One of the great goals, to which each of us should aspire in our short lives, is that of becoming a teachable person. That statement sounds, at one and the same time, both noble and straightforward. However, a careful consideration of this subject leads us to conclude that it is commonly mischaracterized and misunderstood. Many have wrongly implied that teachability is antithetical to voicing convictions or formed opinions. Nothing could be further from the truth. Teachability sweetly complies with thoughtful convictions and opinions. True teachability is actually one of the rarest of qualities in the hearts and lives of people. So, what is required in order for us to become teachable?
1. Teachability requires revelation. The first mark of a truly teachable person is that he or she is eager to listen to God in His word. No matter what interest a person may have in science, mathematics, literature, art, music, linguistics, politics or athletics, if he or she does not have a deep and abiding interest in Scripture, then all the learning he or she has amassed is ultimately useless. The great lie with which Satan tempted our first parents was the lie that they could interpret the word by means of their reasoning capacity as detached from the special revelation that God spoke to them concerning the tree of the Knowledge of Good and Evil. Solomon explained the futility of the quest for knowledge apart from the desire to know God through His word when he wrote, “Of the making of many books there is no end, and much learning is wearisome to the flesh. The end of the matter; all has been heard. Fear God and keep his commandments, for this is the whole duty of man” (Eccl. 12:13). Jesus also drew this conclusion when He said, “What if a man gains the whole world yet loses his own soul. Or what will a man give in exchange for his soul?” A teachable man or woman is one who gives himself or herself to a pervasive study of God’s word, in order to know Him and live for Him.
2. Teachability demands humility. Only a humble soul will become a teachable soul. A great deal of true humility is needed for a man or woman to admit that he or she does not know all that he or she should know. There is a false humility that seeks to make indecisiveness a virtue. The teachability of a humble soul does not manifest itself in an intellectual agnosticism. A truly humble man or woman will have thoughtful formed opinions and strong convictions. However, he or she will always be ready to have those opinions and convictions challenged—first by God’s word and then by those whom God may bring across their paths. A teachable person is one who is eager to learn and grow. Many, many years ago, I was taking a train from Philadelphia to New York City. As I waited for the train on the platform, an older man—who happened to be an elder at the church I attended—sat down by me. This man was an exceedingly gifted concert pianist. I asked him where he was heading. He told me that he was going to NCY for a piano lesson. When I expressed my surprise over the idea that he taught students so far from where he lived, he said, “No, no. I’m going to take a piano lesson.” Here was one of the finest concert pianists I knew, and he was continuing to take lessons from someone more gifted than himself. Teachability involves admitting that there is so very much that we can learn from others. That is a mark of the sort of humility that teachability demands.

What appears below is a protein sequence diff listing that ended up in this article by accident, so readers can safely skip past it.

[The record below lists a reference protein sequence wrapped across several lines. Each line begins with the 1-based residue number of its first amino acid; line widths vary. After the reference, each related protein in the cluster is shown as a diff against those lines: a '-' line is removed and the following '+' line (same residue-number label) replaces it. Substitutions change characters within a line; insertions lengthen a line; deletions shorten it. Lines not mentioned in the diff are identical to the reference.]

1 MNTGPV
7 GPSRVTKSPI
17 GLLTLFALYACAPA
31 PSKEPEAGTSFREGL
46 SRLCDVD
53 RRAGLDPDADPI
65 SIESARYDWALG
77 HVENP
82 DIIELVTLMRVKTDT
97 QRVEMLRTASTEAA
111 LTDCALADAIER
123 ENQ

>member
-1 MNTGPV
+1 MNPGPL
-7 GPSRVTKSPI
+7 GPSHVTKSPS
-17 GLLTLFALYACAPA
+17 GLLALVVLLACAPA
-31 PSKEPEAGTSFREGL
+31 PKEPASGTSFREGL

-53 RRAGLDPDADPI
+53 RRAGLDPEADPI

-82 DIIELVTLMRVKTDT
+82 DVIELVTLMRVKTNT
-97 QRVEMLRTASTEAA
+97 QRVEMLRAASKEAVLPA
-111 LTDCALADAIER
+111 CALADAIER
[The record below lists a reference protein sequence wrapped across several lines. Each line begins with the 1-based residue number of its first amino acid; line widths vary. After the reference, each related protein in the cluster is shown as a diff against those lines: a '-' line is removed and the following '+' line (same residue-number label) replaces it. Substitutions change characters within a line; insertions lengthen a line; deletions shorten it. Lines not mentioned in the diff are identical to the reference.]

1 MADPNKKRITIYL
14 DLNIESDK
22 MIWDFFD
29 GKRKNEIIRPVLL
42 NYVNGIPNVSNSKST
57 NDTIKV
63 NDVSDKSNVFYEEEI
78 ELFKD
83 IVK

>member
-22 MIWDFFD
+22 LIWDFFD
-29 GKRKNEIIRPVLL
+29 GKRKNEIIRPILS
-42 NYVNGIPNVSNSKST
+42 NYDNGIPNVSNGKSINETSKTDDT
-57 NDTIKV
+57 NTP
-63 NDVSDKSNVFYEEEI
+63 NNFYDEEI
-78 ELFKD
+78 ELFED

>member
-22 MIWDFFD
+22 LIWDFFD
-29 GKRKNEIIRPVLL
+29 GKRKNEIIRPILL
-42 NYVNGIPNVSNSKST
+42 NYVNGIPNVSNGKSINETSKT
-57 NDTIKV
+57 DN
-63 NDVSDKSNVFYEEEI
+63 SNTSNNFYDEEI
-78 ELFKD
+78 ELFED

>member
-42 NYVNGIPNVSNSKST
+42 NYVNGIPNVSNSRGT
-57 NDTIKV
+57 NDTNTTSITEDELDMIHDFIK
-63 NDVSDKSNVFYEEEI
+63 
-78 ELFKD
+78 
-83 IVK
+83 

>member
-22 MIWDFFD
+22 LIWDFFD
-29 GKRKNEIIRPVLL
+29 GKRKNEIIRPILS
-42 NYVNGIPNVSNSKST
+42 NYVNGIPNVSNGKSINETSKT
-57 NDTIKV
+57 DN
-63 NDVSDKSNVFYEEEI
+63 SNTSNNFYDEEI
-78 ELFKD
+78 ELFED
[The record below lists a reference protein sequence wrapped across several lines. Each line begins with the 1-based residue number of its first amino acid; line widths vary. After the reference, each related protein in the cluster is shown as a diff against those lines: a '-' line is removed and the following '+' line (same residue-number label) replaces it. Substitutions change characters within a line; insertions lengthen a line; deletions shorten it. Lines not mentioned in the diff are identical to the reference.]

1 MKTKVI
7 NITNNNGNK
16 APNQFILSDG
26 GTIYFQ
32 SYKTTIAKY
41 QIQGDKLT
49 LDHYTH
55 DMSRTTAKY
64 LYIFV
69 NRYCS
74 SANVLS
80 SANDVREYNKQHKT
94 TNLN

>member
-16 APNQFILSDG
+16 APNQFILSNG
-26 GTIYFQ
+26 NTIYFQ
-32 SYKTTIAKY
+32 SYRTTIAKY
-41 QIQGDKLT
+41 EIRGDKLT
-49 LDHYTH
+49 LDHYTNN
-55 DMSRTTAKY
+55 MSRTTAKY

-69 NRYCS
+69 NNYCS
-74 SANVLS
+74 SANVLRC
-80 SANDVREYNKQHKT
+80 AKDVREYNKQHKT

3. Teachability involves analytical thinking. A teachable person is someone who analyzes and rationally processes all that he reads, hears and sees. Both discernment and logic have fallen on hard times in our culture. In a day of postmodernity, where illogical depraved ethics rule societal conversations and agendas, many have forfeited an interest in knowing how to philosophically, ethically and rationally analyze. A teachable person analyses his or her own thoughts, standing ready to find flaws with their own thought processes. Teachable people also constantly analyze the words and actions of others. A God-honoring teachability seeks to guide the analysis process by means of God’s word. Teachable people seek to examine themselves, the world and those around them by the searching lens of Scripture.
4. Teachability entails interest. A teachable person shows interest in what they are seeking to learn and in that in which they are seeking to grow. Almost nothing is more demeaning than when someone checks out in disinterest when someone is seeking to teach them something. Whether this happens in conversations or in the classroom, disinterest is a mark of a lack of teachability. When we want to learn from others, we show an interest in them and in that about which they are seeking to teach us. Interest does not simply involve listening. It also involves asking questions and interacting. Jesus exhibited this quality when, as a 12-year-old boy in the Temple, he was interacting with the religious teachers. As Luke tells us: “After three days they found Him in the temple, sitting in the midst of the teachers, both listening to them and asking them questions. And all who heard Him were astonished at His understanding and answers” (Luke 2:46-47).
5. Teachability necessitates diligence. The teachable man or woman is the diligent man or woman. The more that a teachable person learns, the more he or she wants to learn. The more that a teachable person grows and develops, the more he or she desires growth and development. The Scriptures constantly hold forth diligence, and its reward, as one of the foremost virtues of a wise and teachable person (Prov. 1:28; 8:17; 10:4; 13:4; 21:5; 27:23). By way of contrast, nothing reveals a lack of teachability so much as laziness and a desire to please oneself.
This article originally appeared here.